Social media strategies (4 of 4): Engage

This post highlights the fourth of four social media strategies I uncovered in my experiment to learn how companies use this medium to engage their customers. I highlighted the first two strategies, the Placeholder and the Sell and Tell, last week. Yesterday, I highlighted the Forum. Today's strategy is called "Engage", as in "I'm using social media to engage my customers".  The funny thing is very few companies in my experiment used this strategy. 



This strategy is characterized by high levels of social interaction and high media. The catch is your media piece has to be interesting to your customers to entice them to socialize with your company.

When to use it

This strategy isn't right for every company because it can take a lot of time and effort, but there are a few situations where it can be tremendous.

  1. Your products or services require some education. The Cuvaison winery is a great example here. They post YouTube videos of their latest wine releases to their Facebook page. If you are a wine club member, you can watch the short video and then wait for your latest shipment to arrive a couple days later. Comment on how you liked it and someone from the winery will reply!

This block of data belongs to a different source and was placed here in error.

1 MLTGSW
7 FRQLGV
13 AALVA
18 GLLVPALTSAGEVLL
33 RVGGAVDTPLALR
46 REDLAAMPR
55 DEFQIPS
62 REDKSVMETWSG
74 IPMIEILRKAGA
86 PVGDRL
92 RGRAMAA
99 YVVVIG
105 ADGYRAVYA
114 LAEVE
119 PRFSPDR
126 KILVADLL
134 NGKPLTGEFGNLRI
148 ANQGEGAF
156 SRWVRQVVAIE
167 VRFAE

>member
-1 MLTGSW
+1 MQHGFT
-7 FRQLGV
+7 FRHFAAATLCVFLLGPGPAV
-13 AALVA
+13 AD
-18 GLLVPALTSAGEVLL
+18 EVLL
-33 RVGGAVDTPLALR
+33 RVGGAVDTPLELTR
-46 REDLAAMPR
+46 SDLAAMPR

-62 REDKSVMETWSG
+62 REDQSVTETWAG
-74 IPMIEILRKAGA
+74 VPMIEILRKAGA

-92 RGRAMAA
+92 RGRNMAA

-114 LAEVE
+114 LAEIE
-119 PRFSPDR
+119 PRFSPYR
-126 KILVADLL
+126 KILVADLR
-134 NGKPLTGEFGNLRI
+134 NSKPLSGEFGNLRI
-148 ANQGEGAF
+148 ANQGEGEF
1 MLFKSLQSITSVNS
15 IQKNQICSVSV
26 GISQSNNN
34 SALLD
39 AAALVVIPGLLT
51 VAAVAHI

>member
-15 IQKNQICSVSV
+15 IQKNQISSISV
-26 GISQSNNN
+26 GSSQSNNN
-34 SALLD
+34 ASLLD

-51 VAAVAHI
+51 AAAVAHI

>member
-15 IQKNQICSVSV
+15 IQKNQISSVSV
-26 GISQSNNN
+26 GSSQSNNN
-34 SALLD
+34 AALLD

2. Your brand truly inspires passion, and your customers want to interact with your company and with each other. Unfortunately, I didn't find any good examples here, even though I consider(ed?) myself a fan of these organizations.

How to use it

I guess I'm a bit lost here! The point of the experiment was to observe from a customer's perspective rather than simply repeat what so many social media gurus have explained much better than I can. However, I can offer two tips from my observations:

  1. Respond! You risk alientating customers if you don't respond to comments or participate in conversations, especially the conversations you initiate!
  2. Provide meaningful media. Give us something interesting to start the conversation. The Home Depot recently posted a video to their Facebook page that explained how to start a container garden and then asked, "What's the most unusual container you've used as part of a container garden?" They got some interesting responses and I found it helpful because it's something I'm looking into.

Tune in tomorrow for the exciting conclusion. One preview - 7 of the 12 companies in my experiment hurt their image in my eyes. Tomorrow I'll reveal all and tell you why I think a lot of companies have a long way to go.